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Autodesk’s Portland-based office, a 60,000 square foot historic post and beam timber building inspired by the company’s mission “Make Anything”, showcases local artists and craftsmanship throughout its wood-clad interior, giving employees a workplace truly reflective of this culturally rich, sometimes quirky, city once coined Stumptown.
60,000 square feet
Autodesk, the brand best known for its computer drafting tool AutoCAD, dubs itself a company that “makes software for people who make things.” When looking for a new more centrally located space for their Portland office—one that expressed both global brand and local character—they settled on the newly refurbished Towne Storage Building, a red brick, heavy timber building that hearkens to the region’s industrial yesteryears. The new location provides open concept offices, unique meeting rooms and communal collaboration space for their 200 Portland-based employees.
Located in the city’s burgeoning Central Eastside Industrial District, the restored post and beam timber building, a typology reflective of the region’s roots in industry, forestry and wood construction, seemed the perfect home for a CAD software company with the moto “Make Anything”. Within its historic 100-year old timber bones, wood finishes are used throughout, giving warmth and contrast to the exposed brick and concrete walls. By exposing as much of the existing nail-laminated timber (NLT) floors as possible, the architect accentuated the character of the building and the industrial history of the neighborhood. Local makers and locally sourced wood form the interior finishes, including Douglas Fir reclaimed from Centennial Mills, a complex of buildings along the Willamette River slated for demolition. This includes a dramatic cubist-style all-wood staircase, resembling a 3D AutoCAD model, that envelopes visitors in Douglas Fir as they ascend to offices above.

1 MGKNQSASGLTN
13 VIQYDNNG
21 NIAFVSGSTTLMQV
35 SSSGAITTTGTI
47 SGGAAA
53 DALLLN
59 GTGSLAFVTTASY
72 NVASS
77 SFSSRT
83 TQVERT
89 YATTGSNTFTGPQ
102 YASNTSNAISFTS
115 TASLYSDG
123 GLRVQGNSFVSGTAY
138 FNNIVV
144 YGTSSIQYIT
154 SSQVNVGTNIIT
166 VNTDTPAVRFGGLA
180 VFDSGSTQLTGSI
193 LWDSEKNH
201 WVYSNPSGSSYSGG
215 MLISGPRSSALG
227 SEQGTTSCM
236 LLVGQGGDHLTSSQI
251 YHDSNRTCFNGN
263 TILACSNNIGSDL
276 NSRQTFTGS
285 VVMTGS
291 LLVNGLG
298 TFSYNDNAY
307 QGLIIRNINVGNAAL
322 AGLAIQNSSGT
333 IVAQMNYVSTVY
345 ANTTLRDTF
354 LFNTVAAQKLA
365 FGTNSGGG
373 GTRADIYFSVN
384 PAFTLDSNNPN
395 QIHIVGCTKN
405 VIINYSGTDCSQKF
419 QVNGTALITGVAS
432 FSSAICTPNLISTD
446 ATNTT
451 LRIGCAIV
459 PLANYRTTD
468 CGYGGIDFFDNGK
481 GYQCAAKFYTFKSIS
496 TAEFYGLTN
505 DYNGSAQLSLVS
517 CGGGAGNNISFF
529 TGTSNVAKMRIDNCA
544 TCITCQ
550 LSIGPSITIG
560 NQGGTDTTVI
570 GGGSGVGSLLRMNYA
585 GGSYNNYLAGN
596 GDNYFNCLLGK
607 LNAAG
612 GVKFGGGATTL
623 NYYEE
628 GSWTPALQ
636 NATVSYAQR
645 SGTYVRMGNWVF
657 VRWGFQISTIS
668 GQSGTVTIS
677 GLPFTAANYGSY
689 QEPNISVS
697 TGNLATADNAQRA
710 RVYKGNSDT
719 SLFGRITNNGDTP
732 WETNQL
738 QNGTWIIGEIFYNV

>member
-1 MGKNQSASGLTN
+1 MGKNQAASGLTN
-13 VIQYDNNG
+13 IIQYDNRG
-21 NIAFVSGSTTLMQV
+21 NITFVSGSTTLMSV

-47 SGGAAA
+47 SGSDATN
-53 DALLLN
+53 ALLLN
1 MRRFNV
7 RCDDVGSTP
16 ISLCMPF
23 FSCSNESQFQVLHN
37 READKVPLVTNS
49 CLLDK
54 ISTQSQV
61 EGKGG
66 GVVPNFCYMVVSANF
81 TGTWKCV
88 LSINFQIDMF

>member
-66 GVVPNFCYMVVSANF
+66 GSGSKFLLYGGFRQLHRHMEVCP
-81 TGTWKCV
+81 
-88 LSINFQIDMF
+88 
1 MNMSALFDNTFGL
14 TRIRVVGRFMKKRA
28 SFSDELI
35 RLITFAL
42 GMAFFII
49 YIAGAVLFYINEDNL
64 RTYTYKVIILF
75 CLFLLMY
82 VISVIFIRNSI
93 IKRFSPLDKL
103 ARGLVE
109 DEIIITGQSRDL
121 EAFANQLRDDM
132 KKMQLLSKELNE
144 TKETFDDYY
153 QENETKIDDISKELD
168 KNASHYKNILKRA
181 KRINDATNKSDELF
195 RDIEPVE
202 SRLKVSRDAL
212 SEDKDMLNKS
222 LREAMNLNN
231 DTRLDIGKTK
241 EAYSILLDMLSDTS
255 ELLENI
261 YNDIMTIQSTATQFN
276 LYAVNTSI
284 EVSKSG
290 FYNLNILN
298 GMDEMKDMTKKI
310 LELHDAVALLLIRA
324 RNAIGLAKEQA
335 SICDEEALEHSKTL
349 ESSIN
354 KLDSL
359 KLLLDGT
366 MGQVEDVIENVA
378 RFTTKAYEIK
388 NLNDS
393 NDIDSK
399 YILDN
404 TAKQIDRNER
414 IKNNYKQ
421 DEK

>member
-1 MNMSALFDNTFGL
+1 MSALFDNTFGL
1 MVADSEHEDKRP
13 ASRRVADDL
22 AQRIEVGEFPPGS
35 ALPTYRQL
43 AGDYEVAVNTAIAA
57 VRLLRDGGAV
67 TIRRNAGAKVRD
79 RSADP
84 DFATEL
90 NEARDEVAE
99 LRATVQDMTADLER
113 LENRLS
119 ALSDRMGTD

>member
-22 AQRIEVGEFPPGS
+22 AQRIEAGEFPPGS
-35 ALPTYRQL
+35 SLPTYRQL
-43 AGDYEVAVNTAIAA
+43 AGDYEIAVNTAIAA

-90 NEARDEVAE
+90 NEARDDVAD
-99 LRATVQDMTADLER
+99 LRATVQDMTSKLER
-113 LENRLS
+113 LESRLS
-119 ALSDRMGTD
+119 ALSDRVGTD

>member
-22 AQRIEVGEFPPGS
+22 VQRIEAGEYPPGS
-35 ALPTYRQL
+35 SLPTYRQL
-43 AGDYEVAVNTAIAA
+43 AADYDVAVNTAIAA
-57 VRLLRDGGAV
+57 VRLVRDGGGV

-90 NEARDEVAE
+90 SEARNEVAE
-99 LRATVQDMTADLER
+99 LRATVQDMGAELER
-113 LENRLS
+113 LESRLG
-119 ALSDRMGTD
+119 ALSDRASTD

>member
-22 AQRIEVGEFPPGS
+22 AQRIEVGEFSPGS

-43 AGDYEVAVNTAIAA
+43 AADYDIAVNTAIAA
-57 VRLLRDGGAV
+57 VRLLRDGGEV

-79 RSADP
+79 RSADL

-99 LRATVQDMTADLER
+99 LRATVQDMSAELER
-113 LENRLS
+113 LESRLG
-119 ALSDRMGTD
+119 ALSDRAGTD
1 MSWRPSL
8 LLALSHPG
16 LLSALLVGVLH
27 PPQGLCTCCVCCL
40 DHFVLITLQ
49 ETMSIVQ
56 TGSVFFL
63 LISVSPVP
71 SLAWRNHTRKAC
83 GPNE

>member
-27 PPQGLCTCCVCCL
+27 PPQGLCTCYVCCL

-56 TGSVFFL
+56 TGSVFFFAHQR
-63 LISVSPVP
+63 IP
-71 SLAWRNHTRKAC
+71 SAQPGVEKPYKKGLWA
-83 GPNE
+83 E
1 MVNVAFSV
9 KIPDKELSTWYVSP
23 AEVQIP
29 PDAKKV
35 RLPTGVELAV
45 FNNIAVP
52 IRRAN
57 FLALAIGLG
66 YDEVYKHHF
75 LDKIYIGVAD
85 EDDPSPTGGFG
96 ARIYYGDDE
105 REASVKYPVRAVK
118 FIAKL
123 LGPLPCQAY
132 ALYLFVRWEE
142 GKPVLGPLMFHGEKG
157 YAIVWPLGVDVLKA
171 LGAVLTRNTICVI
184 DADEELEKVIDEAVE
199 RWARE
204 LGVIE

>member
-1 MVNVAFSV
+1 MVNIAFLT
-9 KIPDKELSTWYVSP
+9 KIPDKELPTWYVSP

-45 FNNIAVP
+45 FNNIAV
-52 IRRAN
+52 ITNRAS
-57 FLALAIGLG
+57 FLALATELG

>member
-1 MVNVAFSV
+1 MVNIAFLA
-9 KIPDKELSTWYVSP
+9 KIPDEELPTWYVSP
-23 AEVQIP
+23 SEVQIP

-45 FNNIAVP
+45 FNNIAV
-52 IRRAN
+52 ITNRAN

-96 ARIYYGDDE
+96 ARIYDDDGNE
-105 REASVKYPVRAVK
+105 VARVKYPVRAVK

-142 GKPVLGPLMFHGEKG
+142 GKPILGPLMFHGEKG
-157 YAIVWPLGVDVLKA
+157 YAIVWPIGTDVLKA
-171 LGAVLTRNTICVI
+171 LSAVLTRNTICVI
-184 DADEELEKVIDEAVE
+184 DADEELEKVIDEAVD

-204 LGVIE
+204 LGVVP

Collaborative rooms and meeting spaces are inspired by the tiny house movement, using a palette of materials reflective of the Central Eastside neighborhood’s industrial history, and incorporating the work of local makers. Portland cultural motifs are woven throughout the workplace, paying homage to the city’s artisans, urban landmarks, geography, and history. All the casework is plywood, as are many components of the “tiny house” rooms.
Social benefits of the project included connections with local artists and artisans on the project ranging from neighborhood makers working sustainably with salvaged material to a retired couple who crafted picnic tables for communal areas. Malachi Milbourn of Against the Grain, a neighborhood maker/woodworker, crafted the black walnut library table/benches, and a Japanese garden conference room table. By occupying a building of adaptive reuse, and sourcing wood and materials locally, Autodesk reduced the environmental impact of this dynamic new office space.
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